4 Hosts, 100 Attendees



1 Host, 300 Attendees



4 Hosts, 300 Attendees



1 Host, 500 Attendees



4 Hosts, 500 Attendees



1 Host, 1,000 Attendees



4 Hosts, 1,000 Attendees



*Zoom does not offer a 300-attendee package, so this price reflects the 500-attendee package necessary to host 300 attendees on a Zoom webinar.

If you take one thing away from this post, let it be this: Zoom does not include webinars.

Zoom does not include webinars.

Zoom does not include webinars.

With Zoom, webinars are an add-on. An upsell. And that’s because they’re largely an afterthought. This is the most compelling fact that demonstrates what I mean when I say that Zoom was built for conferencing, not marketing; for meetings, not webinars.

None of Zoom’s plans, from their free “Basic” tier to their most expensive “Enterprise” tier, come with webinars included. 

How much you actually pay for Zoom webinars depends on how many hosts and attendees you want — and it adds up quickly. For example, to use Zoom webinars for 1 host and a maximum of 100 attendees (most people’s starting point), you have to start with at least a “Pro” plan. The bill is calculated as follows:

Pro Plan ($15/month) + Webinar Add-On, 1 host, 100 attendees ($40/month)

Total: $55/month

By comparison, our Starter tier costs $49/month, which includes 100 attendees and up to 4 hosts. In fact, to get the same capacity as our Starter tier — 100 attendees, 4 hosts — on Zoom, the bill would look like this:

Pro Plan ($15/month) + Webinar Add-On, 4 hosts, 100 attendees ($160/month)

Total: $175/month

And that’s limiting your audience to 100. With any luck, that's a limit you’ll soon outgrow. 

The next highest tier for WebinarNinja (the Pro plan) is a 300 attendee limit, with 4 hosts, for $95/month. Zoom’s next highest webinar plan includes 500 attendees, which at 4 hosts costs $575 per month (it’s $155 for just one host).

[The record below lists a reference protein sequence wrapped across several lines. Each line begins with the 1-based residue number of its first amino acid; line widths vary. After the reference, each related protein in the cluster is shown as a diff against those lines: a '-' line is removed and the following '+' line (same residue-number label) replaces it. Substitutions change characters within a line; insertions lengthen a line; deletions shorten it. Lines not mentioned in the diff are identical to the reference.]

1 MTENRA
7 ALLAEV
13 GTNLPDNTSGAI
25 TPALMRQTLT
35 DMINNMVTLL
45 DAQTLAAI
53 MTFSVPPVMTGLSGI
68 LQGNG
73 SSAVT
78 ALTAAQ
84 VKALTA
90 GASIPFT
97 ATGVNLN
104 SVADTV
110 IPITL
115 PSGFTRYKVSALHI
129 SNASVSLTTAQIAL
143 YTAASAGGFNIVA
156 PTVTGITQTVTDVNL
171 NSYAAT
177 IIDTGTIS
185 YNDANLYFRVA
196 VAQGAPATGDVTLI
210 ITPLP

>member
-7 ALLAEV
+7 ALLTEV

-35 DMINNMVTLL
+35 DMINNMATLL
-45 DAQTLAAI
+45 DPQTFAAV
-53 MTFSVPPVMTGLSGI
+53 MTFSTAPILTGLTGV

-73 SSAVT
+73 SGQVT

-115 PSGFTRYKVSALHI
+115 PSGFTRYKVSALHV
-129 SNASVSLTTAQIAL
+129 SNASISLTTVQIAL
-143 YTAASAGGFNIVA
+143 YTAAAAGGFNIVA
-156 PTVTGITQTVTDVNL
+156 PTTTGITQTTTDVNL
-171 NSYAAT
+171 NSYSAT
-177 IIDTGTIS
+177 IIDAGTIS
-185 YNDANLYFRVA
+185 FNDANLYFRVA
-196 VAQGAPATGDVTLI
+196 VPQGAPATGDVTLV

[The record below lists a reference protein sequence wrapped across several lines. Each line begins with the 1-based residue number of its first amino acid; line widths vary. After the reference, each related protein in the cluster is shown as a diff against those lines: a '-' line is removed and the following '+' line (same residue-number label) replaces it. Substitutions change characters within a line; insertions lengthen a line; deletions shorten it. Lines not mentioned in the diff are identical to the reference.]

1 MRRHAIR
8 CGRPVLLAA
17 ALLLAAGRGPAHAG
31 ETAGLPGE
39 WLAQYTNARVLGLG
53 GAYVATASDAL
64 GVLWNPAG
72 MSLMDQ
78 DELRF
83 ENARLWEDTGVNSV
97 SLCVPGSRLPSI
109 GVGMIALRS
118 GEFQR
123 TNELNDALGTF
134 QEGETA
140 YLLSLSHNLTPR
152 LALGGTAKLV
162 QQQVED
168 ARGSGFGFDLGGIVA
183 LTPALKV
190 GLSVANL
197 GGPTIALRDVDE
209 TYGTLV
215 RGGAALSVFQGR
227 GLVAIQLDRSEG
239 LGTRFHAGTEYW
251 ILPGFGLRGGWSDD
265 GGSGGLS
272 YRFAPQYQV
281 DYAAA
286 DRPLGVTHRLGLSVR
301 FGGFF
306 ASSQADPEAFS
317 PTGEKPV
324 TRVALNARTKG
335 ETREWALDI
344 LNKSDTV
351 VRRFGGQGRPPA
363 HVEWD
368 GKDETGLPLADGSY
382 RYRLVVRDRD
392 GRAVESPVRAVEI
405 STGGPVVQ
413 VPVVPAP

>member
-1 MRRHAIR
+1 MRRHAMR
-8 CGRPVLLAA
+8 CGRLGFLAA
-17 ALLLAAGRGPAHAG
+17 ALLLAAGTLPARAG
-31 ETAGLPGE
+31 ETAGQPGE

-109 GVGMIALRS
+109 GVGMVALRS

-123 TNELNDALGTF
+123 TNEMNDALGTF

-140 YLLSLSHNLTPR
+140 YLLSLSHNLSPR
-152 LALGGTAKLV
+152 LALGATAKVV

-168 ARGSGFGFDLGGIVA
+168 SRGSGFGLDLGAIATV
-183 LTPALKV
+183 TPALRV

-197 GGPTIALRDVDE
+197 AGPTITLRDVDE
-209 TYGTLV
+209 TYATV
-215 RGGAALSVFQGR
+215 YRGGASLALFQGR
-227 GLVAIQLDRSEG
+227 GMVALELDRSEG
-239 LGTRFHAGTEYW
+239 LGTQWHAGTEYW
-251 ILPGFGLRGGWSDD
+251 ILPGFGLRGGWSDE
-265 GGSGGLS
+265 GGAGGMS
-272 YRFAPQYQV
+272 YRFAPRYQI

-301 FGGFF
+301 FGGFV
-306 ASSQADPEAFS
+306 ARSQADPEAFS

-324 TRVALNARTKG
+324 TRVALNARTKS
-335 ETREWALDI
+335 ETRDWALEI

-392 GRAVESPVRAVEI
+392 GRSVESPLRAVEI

Like I said, it adds up quickly. At the top tiers, our 1,000-attendee, 4-host plan rings in at $249/month. To get that on Zoom, it costs a forehead-slapping total of $1,375 per month!

Not exactly great for scaling. 

And that’s before we get into the “phantom costs” of not using a dedicated webinar platform. If you want landing pages and email sequencing that doesn't...kinda suck, you won’t want to settle for what comes out of the box with Zoom (more on that below), which means added costs. Video storage over 1G also gets costly on Zoom, for another example.

UX/UI (User Experience/User Interface)

UX/UI Feature




Complex, multi-faceted

Simple, compact

Software download required?



A/V Quality

Beyond excellent

Just excellent

Look & Feel

Dad jeans


Next, there’s the matter of how easy (or not) the platform is to use, and how it looks and feels. 

Maybe you’re a techaholic, and no amount of complications scares you; you just want the most functionality even if there’s a steep learning curve. That’s cool. But we designed WebinarNinja with one primary goal: that our users could just forget about it.